April 18, 2024

Valley Post

Read Latest News on Sports, Business, Entertainment, Blogs and Opinions from leading columnists.

The International Monetary Fund warns of the “devastating” economic consequences of the conflict in Ukraine

Le FMI alerte sur les conséquences économiques

The International Monetary Fund on Saturday warned of the “devastating” economic consequences of the continuing conflict in Ukraine. “While the situation remains extremely volatile and the outlook extraordinarily uncertain, the economic consequences are already very serious,” the IMF said in a statement, noting rising energy and commodity prices, including wheat and other grains. to inflationary pressures from supply chain disruptions and the recovery from the Covid-19 pandemic.”

The IFC added that in addition to the unprecedented sanctions against Russia, the escalation of the conflict has also caused a wave of more than a million refugees in neighboring countries. In its statement, the IMF said it plans to submit Ukraine’s $1.4 billion emergency funding request to its board early next week, and is in talks on financing options with neighboring Moldova authorities.

The same source recommends that “monetary authorities should carefully monitor the effect of rising international prices on domestic inflation, in order to calibrate appropriate responses.”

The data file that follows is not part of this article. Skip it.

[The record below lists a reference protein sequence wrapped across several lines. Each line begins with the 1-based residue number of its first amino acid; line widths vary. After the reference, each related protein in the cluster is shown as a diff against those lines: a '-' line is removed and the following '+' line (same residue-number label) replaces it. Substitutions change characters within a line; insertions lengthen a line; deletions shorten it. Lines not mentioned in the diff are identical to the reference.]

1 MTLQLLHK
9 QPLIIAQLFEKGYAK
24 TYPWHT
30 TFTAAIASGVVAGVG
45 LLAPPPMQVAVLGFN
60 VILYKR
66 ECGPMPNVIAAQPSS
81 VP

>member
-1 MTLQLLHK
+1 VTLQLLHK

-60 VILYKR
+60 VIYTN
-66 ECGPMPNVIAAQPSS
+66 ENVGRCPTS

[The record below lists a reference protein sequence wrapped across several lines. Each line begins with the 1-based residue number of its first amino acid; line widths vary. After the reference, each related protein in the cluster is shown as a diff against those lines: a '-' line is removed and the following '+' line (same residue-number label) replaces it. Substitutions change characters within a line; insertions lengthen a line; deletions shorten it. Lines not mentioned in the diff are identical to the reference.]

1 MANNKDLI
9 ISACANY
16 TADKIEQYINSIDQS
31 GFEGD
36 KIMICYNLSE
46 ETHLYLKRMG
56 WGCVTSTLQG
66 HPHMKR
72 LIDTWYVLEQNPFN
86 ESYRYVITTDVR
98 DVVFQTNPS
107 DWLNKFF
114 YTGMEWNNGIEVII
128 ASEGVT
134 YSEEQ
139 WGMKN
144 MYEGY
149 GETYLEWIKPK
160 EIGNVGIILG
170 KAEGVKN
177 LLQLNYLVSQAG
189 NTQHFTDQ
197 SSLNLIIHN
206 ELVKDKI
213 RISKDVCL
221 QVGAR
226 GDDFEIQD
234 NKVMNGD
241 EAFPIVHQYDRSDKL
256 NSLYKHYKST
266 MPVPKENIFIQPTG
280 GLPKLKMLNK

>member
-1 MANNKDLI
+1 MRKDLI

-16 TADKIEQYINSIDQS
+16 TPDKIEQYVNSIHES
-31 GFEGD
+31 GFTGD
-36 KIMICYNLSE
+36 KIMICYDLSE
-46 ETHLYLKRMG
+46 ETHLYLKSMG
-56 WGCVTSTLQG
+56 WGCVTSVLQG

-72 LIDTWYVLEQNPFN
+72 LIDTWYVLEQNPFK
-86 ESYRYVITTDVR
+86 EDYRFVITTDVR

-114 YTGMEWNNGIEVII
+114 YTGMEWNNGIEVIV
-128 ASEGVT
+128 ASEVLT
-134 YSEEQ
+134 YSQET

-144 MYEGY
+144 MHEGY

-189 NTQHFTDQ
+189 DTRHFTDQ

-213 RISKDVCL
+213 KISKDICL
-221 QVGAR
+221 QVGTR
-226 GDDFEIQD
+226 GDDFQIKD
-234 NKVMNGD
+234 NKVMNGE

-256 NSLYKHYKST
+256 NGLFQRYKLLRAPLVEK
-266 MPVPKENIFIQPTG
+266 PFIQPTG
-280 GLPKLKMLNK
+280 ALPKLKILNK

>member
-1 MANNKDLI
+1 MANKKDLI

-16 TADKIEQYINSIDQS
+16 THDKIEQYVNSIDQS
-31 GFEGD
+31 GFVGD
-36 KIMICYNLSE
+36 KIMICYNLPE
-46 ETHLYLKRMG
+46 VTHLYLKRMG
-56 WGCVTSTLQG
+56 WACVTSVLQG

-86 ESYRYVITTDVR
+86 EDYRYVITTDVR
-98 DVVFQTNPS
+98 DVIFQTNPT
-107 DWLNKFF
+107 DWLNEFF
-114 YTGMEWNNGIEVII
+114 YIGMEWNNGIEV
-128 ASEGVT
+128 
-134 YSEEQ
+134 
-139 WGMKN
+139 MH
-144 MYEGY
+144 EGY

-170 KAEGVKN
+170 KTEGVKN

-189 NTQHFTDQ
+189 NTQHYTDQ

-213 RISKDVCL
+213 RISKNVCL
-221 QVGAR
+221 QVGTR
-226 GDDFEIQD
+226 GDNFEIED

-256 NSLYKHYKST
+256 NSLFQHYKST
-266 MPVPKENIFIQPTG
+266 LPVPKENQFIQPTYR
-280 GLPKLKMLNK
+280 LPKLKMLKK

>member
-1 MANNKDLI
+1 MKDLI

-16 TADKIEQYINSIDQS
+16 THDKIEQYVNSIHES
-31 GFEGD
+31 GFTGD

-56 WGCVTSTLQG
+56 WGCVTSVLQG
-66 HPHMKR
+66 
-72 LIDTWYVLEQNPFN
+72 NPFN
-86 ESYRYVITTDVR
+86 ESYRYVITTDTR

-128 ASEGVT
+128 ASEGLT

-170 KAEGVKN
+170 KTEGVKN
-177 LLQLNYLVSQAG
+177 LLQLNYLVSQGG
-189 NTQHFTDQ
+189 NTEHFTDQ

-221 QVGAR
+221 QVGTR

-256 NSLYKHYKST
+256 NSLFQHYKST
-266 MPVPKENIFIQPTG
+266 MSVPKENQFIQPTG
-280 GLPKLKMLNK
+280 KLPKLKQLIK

Referring to the situation for Russia, the International Monetary Fund stresses that the sanctions announced by Western countries against the Russian Central Bank will “severely limit its access to international reserves to support its currency and financial system.” “International sanctions against the Russian banking system and the exclusion of a number of banks from the SWIFT system have significantly disrupted Russia’s ability to receive export payments, pay for imports, and conduct cross-border financial transactions,” he added.

The International Monetary Fund warns that “countries that maintain very close economic ties with Ukraine and Russia are particularly at risk of shortages and disruptions in supplies and are the hardest hit by the growing influx of refugees.”

See also  Arizona: Drinking coffee and was attacked by a bear - dead 66, animal killed